Category Archives: Georgia Football

My world turned upside down.

If you’d have told me a couple of months ago that the hot take on Georgia would be downplaying the secondary and feeling upbeat about the offensive line, I would have scoffed.

And yet, that appears to be where Kirby Smart is now.

Kirby Smart, who so far isn’t all rainbows and unicorns when talking about his team, actually sounded kind of happy about the state of his offensive line, at least when he was asked about it at SEC media days.

“I feel much better now going into fall camp having watched what we had in spring and watched those guys improve under Coach (Sam) Pittman’s tutelage. And Tyler Catalina coming in as a transfer, we hope to give us some competition there for a starting job,” Smart said. “I think the toughest job is staying injury free and trying to find eight guys, nine guys to rotate in there.”

That being said, I’m not sure how far to take that beyond Smart’s obvious satisfaction with Pittman’s coaching chops (duh) and the added depth Catalina brings to the table (also, duh).  Or, as Emerson summarizes,

The question now is where everybody goes. Brandon Kublanow, the only senior returning starter, is also the only one who, barring something cataclysmic, will have a definite position: Center.

Every other spot could see some movement before the North Carolina game. The coaches have a set lineup they’ll come out with on the first day of preseason practice, but there will be a month, especially the first two scrimmages, to see if there should be tinkering.

“I’m sure some things will move,” Kublanow said. “That’s how it always is in fall camp, you’ve got guys shuffling everywhere.”

If there are plenty of moving parts on the o-line, my wish is the same as it is for the quarterbacks:  find a rotation and find it quickly, so the offense has as much time to settle in during August camp as possible.  The obvious big questions surround Catalina, both as to whether he’s good enough to crack the starting line up and, if so, which tackle position he takes.  If those get answered by the first scrimmage, I may begin to cautiously share in the optimism.  If not, I guess we hope Pittman’s a magician.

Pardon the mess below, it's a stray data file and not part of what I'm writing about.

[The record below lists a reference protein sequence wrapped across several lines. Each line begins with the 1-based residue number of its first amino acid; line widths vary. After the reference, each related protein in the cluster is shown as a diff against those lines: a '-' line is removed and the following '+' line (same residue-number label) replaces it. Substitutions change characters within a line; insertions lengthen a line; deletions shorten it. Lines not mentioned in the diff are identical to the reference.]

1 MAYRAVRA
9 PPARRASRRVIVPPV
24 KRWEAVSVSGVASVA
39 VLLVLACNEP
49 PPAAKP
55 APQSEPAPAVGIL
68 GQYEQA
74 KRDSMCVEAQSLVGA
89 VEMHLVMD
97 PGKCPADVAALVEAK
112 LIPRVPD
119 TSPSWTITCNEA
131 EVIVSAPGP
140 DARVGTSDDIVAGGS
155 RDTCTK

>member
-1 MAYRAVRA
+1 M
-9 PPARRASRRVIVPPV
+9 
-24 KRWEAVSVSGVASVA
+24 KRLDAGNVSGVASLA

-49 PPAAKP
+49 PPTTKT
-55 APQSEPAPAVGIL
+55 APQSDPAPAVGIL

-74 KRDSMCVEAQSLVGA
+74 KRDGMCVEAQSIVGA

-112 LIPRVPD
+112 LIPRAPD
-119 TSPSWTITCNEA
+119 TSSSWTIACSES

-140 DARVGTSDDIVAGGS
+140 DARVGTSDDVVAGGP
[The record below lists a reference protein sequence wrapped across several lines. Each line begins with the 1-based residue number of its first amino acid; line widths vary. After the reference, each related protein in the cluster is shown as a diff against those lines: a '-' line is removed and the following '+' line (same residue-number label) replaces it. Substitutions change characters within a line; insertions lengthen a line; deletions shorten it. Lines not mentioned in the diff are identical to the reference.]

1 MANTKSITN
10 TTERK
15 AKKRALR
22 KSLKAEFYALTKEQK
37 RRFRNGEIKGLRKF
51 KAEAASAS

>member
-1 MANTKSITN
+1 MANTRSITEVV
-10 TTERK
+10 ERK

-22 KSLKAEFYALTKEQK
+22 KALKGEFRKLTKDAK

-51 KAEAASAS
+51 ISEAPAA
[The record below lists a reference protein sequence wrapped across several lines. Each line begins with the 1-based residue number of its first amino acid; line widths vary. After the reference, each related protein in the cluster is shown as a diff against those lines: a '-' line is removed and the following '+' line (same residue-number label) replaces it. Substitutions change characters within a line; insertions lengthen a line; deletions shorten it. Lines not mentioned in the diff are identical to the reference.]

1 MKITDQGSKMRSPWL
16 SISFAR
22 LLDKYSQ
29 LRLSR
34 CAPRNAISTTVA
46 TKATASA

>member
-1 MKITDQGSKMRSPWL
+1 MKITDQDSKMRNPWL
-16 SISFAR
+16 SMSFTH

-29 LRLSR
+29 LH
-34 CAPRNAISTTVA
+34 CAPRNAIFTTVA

Speaking of Pittman, here’s a little something the guys at Bulldog Illustrated dug up:

Third, and probably his biggest decision, is what type of blocking scheme Pittman will use.  In a 2010 article written by Buck Sanders of Scout.com, Pittman (while OL Coach at North Carolina) provided an analysis of the three blocking schemes and when they are used:

Zone Blocking

“Zone blocking teams want to cover their linemen.  I mean, that the bottom line and that’s why you saw us go towards a huge zone scheme toward the latter part of the year, because we wanted to cover our linemen for movement.”

Gap Blocking

“Your gap teams are your smash mouth teams, but most teams that are zone teams are also a gap teams at times.”

Man Blocking

“When you start talking about man schemes, you better be really good.  A man scheme is when you put your linemen in a one-on-one block regardless of movement…Those (man blocking) schemes are effective when your guy is just better than the guy he is assigned to block.  You are betting you can physically whip your opponent.”

In the same article Pittman went on to say that, “You go into games with different runs based on the configuration of the defense, or based on who they have over there”.

I suppose that means we’ll know the line’s made it when they’re playing man schemes and whipping the other guys.  I doubt that will be in the opener, though.  Gotta crawl before you can walk.